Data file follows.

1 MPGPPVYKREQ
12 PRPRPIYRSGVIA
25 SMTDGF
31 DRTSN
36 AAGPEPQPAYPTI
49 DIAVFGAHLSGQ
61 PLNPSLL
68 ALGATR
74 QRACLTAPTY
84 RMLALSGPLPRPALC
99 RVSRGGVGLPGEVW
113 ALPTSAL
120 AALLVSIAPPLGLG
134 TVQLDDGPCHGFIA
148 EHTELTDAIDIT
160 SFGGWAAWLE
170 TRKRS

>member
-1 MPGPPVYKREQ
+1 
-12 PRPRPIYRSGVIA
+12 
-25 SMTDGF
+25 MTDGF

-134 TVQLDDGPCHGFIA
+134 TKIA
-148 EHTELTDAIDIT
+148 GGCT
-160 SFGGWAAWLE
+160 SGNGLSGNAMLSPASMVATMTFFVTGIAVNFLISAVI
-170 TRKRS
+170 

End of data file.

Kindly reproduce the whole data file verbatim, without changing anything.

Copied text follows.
1 MPGPPVYKREQ
12 PRPRPIYRSGVIA
25 SMTDGF
31 DRTSN
36 AAGPEPQPAYPTI
49 DIAVFGAHLSGQ
61 PLNPSLL
68 ALGATR
74 QRACLTAPTY
84 RMLALSGPLPRPALC
99 RVSRGGVGLPGEVW
113 ALPTSAL
120 AALLVSIAPPLGLG
134 TVQLDDGPCHGFIA
148 EHTELTDAIDIT
160 SFGGWAAWLE
170 TRKRS

>member
-1 MPGPPVYKREQ
+1 
-12 PRPRPIYRSGVIA
+12 
-25 SMTDGF
+25 MTDGF

-134 TVQLDDGPCHGFIA
+134 TKIA
-148 EHTELTDAIDIT
+148 GGCT
-160 SFGGWAAWLE
+160 SGNGLSGNAMLSPASMVATMTFFVTGIAVNFLISAVI
-170 TRKRS
+170 